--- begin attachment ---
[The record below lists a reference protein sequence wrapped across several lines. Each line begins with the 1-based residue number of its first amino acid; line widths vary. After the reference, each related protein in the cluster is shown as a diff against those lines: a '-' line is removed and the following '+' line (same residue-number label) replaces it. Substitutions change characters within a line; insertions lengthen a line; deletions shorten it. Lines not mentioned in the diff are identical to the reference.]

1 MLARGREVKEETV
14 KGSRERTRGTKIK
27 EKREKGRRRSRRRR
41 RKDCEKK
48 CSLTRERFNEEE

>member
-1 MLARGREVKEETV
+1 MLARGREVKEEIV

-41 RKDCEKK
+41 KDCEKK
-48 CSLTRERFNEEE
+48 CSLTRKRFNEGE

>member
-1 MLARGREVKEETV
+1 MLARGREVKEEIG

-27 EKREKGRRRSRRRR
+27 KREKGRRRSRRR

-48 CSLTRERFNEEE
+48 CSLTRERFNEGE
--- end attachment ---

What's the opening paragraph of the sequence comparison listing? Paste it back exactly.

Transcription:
[The record below lists a reference protein sequence wrapped across several lines. Each line begins with the 1-based residue number of its first amino acid; line widths vary. After the reference, each related protein in the cluster is shown as a diff against those lines: a '-' line is removed and the following '+' line (same residue-number label) replaces it. Substitutions change characters within a line; insertions lengthen a line; deletions shorten it. Lines not mentioned in the diff are identical to the reference.]